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Yoga Meditation

In order to practice this concentration one has to see that there may be no disturbance, and the yogin should select a quiet place on a hill or in a forest. One of the main obstacles is, however, to be found in our constant respiratory action. This has to be stopped by the practice of pranayama. Pranayama consists in taking in breath, keeping it for a while and then giving it up. With practice one may retain breath steadily for hours, days, months and even years. When there is no need of taking in breath or giving it out, and it can be retained steady for a long time, one of the main obstacles is removed.

The process of practicing concentration is begun by sitting in a steady posture, holding the breath by pranayama, excluding all other thoughts, and fixing the mind on any object (dharana). At first it is difficult to fix steadily on any object, and the same thought has to be repeated constantly in the mind, this is called dhyana. After sufficient practice in dhyana the mind attains the power of making itself steady; at this stage it becomes one with its object and there is no change or repetition. There is no consciousness of subject, object or thinking, but the mind becomes steady and one with the object of thought. This is called samadhi.(1) We have already described the six stages of samadhi. As the yogin acquires strength in one stage of samadhi, he passes on to a still higher stage and so on. As he progresses onwards he attains miraculous powers (vibhuti) and his faith and hope in the practice increase. Miraculous powers bring with them many temptations, but the yogin is firm of purpose and even though the position of Indra is offered to him he does not relax. His wisdom (prajna) also increases at each step.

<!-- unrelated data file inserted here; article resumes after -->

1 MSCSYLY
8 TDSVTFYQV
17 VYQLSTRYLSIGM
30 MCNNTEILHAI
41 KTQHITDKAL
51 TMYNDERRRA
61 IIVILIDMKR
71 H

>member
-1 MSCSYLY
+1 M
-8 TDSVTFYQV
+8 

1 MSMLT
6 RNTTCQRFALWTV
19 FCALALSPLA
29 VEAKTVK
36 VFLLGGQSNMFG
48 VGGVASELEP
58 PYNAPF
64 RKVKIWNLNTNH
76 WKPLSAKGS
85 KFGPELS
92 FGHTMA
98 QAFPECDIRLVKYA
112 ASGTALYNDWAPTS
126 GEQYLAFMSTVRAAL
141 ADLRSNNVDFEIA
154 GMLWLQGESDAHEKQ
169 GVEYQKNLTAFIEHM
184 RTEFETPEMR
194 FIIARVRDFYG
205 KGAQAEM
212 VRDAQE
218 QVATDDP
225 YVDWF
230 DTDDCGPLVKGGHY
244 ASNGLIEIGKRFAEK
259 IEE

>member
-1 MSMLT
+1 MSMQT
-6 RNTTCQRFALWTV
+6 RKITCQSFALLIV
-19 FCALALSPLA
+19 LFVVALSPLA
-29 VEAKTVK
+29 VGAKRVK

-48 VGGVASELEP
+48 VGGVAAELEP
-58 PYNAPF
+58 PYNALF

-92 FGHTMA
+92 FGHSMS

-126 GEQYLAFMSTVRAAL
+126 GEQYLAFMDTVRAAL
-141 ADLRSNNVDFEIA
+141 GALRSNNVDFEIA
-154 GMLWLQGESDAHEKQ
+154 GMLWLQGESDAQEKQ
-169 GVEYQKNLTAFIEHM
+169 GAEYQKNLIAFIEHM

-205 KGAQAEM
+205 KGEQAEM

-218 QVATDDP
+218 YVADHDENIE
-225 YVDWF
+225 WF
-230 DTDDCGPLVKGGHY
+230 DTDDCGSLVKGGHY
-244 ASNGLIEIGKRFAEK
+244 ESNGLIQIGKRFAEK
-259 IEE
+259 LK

(1) It should be noted that the word samadhi cannot properly be translated either by "concentration" or by "meditation." It means that peculiar kind of concentration in the Yoga sense by which the mind becomes one with its object and there is no movement of the mind into its passing states.

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